No Cherry On Top

P90811Weeping flowering cherry is another type of tree that almost never gets appreciated like it should. Like so many Japanese maples, they get planted into situation where so-called ‘gardeners’ shear them into nondescript globs of worthless foliage that only get in the way. Some get shorn so regularly that they are deprived of bloom. Their form and bloom are their two main assets.

The climate here is not easy on them either. Although comfortably mild, the climate is also arid. This aridity enhances the potential for sun scald of exposed bark. Because upper limbs bend over to hang back downward, their bark is more exposed than that of upright flowering cherries. Consequently, upper limbs are often scalded and ruined, disfiguring the remaining canopy.

Pruning can be complicated. Removal of scalded upper growth exposes inner growth that is more sensitive to scald. It is sometimes necessary to leave damaged upper growth until it gets replaced from below by newer growth. Regular pruning to remove as much of the superfluous lower growth as possible should stimulate more vigorous growth among the stems that remain.

This is really the best technique for preventing scald among upper growth. It may sound silly, but pruning from below to concentrate growth into fewer stems that extend from or through the top of the canopy keeps the top of the canopy healthy and resilient to scald. It also elevates the pendulous canopy that needs to be pruned very regularly for vertical clearance anyway.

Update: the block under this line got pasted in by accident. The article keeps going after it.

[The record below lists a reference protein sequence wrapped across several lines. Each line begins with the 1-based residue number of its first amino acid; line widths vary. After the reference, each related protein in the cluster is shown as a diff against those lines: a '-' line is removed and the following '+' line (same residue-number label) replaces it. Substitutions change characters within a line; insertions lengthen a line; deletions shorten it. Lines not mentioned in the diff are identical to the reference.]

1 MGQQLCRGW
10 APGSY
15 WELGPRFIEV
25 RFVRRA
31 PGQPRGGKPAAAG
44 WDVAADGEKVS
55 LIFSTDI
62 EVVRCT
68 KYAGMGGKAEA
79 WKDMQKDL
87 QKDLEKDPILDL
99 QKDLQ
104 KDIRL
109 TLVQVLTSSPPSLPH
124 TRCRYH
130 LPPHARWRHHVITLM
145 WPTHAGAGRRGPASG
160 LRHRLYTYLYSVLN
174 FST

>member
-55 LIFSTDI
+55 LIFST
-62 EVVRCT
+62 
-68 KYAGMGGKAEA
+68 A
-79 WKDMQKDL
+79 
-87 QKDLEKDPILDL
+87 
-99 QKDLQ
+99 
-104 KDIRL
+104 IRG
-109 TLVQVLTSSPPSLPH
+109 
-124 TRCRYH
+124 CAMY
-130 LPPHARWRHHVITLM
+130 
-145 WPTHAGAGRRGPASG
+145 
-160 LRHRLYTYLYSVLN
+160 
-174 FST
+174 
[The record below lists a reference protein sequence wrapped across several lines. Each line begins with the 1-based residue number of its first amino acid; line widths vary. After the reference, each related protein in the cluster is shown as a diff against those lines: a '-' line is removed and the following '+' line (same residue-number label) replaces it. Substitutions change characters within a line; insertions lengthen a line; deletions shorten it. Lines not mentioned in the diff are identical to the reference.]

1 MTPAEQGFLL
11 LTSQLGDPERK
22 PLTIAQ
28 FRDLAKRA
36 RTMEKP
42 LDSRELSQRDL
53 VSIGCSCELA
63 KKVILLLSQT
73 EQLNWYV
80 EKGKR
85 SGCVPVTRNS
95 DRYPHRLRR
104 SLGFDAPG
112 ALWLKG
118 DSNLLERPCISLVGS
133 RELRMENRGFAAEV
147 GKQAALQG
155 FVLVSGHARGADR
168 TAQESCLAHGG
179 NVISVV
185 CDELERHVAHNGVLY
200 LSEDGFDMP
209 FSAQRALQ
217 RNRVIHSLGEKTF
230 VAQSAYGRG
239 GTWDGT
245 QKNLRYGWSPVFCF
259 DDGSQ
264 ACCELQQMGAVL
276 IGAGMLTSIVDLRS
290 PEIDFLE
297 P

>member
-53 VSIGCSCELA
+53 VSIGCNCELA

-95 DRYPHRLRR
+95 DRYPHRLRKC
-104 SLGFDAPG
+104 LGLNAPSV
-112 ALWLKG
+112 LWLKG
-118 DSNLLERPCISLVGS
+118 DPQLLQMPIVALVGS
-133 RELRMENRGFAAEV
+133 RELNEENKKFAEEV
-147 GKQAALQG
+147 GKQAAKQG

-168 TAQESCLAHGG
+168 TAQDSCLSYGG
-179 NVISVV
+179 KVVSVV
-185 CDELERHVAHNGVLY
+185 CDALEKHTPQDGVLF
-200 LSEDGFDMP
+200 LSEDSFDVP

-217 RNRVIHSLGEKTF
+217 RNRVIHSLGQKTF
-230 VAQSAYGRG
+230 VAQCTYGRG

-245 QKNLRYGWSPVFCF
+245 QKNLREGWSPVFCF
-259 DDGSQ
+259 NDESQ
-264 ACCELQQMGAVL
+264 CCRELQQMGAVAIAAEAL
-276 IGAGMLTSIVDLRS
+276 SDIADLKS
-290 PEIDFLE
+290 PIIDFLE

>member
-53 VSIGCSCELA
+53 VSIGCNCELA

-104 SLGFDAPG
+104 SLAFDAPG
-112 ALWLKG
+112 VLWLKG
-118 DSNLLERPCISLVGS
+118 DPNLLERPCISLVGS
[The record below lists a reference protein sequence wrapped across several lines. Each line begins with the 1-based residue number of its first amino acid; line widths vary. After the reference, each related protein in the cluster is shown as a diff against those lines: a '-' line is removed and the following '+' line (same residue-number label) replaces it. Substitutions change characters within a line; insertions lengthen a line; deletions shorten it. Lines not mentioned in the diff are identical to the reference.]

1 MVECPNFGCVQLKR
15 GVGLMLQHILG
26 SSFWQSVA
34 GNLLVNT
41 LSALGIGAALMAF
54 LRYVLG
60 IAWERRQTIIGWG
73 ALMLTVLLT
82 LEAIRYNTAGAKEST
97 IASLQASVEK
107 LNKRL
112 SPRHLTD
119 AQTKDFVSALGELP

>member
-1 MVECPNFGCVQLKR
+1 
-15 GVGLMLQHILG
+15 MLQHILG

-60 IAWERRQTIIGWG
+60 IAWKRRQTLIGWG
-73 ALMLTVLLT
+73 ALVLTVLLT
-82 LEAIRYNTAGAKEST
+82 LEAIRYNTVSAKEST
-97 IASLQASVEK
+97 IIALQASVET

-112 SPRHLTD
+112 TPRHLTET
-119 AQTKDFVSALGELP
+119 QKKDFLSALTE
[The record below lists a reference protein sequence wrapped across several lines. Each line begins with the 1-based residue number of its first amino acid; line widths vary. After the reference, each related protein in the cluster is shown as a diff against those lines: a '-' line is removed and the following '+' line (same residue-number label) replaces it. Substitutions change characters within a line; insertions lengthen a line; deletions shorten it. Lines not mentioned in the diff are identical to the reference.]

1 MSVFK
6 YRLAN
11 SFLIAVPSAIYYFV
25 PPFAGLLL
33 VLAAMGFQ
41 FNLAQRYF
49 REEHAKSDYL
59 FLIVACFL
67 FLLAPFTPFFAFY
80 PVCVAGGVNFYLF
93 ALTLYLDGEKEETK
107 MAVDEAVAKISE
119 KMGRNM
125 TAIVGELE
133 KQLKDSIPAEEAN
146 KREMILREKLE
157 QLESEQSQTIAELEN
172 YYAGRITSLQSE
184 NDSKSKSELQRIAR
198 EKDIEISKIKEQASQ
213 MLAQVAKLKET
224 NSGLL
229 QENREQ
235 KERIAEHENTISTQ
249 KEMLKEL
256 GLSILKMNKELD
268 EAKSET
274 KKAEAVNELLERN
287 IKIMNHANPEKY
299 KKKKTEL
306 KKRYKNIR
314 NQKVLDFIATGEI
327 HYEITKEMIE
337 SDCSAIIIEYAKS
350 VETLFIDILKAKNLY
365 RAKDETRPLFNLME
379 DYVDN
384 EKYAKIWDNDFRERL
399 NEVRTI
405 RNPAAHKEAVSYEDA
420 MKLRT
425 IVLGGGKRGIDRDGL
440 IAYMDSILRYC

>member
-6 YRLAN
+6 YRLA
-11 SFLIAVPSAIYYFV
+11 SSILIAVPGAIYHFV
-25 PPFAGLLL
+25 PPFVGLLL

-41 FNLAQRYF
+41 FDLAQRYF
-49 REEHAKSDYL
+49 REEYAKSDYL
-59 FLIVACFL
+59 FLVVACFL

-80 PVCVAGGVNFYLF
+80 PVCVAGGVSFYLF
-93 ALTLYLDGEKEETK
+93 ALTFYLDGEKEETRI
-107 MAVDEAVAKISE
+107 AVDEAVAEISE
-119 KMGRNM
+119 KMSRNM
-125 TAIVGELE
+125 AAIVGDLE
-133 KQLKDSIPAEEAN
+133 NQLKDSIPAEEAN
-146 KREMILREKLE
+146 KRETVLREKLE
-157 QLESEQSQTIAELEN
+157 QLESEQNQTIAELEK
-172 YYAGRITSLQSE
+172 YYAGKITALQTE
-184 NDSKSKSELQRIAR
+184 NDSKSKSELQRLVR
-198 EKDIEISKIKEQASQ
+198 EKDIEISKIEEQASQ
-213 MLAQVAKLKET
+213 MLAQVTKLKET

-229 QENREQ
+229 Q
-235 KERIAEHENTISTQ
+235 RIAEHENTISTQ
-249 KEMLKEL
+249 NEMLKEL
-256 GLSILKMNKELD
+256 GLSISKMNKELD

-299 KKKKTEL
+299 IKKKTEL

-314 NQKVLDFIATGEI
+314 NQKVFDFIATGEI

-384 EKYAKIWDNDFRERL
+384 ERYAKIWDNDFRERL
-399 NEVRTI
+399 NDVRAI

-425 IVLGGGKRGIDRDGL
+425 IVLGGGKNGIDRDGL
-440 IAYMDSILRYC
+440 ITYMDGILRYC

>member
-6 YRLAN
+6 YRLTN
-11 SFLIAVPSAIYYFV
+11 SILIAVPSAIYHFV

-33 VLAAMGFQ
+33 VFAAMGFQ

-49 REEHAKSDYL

It is not easy to see in this picture, but this small weeping cherry tree is developing two distinct canopies. The original upper canopy was damaged by scald and is now disfigured. It is mostly to the upper left of center of the picture. A more symmetrical inner canopy that is developing where superfluous inner growth was pruned out last winter is evident below and to the right.

If there were not a walkway so close to the tree, and I were not concerned with maintaining vertical clearance, I could prune the upper canopy back over a few years, and subordinate it to the healthier lower canopy as it grows through it. Instead, I will prune out most of the inner canopy, leaving only a few vigorous stems that can replace what is missing in the upper canopy.

There is no need to be concerned with it now. The lower stems are not too obtrusive yet. They can bloom next spring, and get pruned out next summer before they really do get obtrusive.

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Six on Saturday: Spring Flowering Trees – With Problems

 

You probably do not notice the problems while distracted by the profuse bloom. That is just swell. It is gratifying that the trees that I work with are appealing to those who see them. Since I work with them, I notice their problems. I would have posted just close up pictures of the flowering cherries and flowering crabapples, but because they are blooming at different times this year, I got only these three.

1. The shade of the big redwood trees is a bit too dark for this flowering cherry tree. It is always this sparse. What is worse is that the upper layer of bloom is suspended on a single horizontal limb that extends from the right, out the backside, back in toward the center and off to the left as it is seen here in the picture. What looks like supporting limbs is actually trunks of birch trees in the background. I would prefer to cut the awkward limb off, but you can see how flat topped the remaining portion of the tree would be without it.P90413

2. This is the main reason the tree remains. These double white flowers are the whitest of the trees here.P90413+